There's often quite a bit of confusion, in production music, about the meaning of different types of edits, or mixes. One reason is that probably there's no fixed standard, so it's just a matter of the most common convention used by producers. Anyway, here's our take on the subject.
VOCAL EDIT: pretty self-explanatory. It's the version of a track that contains a melody in the form of a singing human voice. All right, that was simple enough ...
INSTRUMENTAL: here at White Cat Music by "instrumental" we mean a track with one or more instruments playing a leading melody, usually similar, or identical, to the melody sang by the singer in the vocal edit (if available, of course: not all tracks have necessarily a a vocal version)
NO LEAD or BED: it's the version of a track without any leading melody. So, it's just the background music, without leading instruments or vocals. It could also be called "NO MELODY", but the use of this term is much less common.
NO "INSTRUMENT": sometimes mixes are provided without a specific instrument that is present in the full version. For example, it could be a "NO STRINGS" version, or a "NO DRUMS" version, etc. Pretty self-explanatory.
LOOP: this is a version in which the track loops seamlessly between end and beginning. The lenght may vary, you can find pretty short loops and quite long ones. It is not always easy to make sure that a full track, with all the instruments, loops really seamlessly, without any obvious artifact when the end and the beginning are joint together. Good music producers will only provide "loop" edits that are actually seamless. Here at White Cat Music we take pride in doing just that.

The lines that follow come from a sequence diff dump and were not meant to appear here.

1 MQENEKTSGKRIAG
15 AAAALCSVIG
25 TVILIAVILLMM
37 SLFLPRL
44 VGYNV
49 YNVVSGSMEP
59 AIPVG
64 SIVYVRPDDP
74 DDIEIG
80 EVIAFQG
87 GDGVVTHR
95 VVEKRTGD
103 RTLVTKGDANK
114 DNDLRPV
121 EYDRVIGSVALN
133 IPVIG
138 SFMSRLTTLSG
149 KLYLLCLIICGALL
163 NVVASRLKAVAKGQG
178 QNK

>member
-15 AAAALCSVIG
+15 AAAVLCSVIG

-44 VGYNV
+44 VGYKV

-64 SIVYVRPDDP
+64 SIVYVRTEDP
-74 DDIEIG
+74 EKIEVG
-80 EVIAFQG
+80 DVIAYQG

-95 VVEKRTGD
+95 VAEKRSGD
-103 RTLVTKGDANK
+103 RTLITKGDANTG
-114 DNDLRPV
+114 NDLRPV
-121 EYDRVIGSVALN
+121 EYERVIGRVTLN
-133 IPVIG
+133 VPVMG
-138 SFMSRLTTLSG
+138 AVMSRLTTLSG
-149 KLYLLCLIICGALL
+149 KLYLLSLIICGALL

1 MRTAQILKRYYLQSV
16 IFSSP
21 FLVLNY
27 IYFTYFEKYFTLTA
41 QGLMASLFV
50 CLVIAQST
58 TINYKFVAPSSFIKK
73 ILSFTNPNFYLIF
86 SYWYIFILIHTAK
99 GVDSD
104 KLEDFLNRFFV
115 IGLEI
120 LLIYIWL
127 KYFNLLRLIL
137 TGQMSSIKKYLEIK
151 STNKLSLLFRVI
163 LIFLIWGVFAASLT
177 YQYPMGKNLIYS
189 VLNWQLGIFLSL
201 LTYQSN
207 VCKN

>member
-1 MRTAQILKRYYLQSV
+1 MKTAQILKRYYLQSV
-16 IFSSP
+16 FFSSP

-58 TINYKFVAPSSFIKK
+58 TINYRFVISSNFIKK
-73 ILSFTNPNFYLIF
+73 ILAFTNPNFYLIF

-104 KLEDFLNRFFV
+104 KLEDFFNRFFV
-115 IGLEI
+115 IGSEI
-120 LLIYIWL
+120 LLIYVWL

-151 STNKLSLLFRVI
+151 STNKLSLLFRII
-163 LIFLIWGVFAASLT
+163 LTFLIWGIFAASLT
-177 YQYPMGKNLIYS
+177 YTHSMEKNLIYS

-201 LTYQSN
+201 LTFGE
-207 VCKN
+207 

60 SECONDS and 30 SECONDS: these are edits that include all the main sections of a track, but are edited so that they last 60 or 30 seconds. It is a very useful edit for commercials. The length has to be as precise as possible, and the final "ringing" should be not too long or too short - it has to sound as natural as possible.
BUMPER and STINGER: these are terms that come from video production, and usually refer to very short segments of video, 15 seconds or less. Some producers treat them as synonimous. Here at White Cat Music we prefer to differentiate. We call BUMPER a longer edit, usually between 10 and 15 seconds, and a STINGER a shorter one, usually between 5 and 10 seconds.
There are of course other types edits that sometimes can be found. It is not too rare to find 15 or 45 SECONDS edits, similar to the 60 seconds, just shorter. Sometimes a DRUM & BASS version is also provided by some producers, which includes only the rhythmic section of the tracks.
Anyway, every producer may use different terms, but these are the most common, and it's the terminology that we use here at White Cat Music for out catalog.
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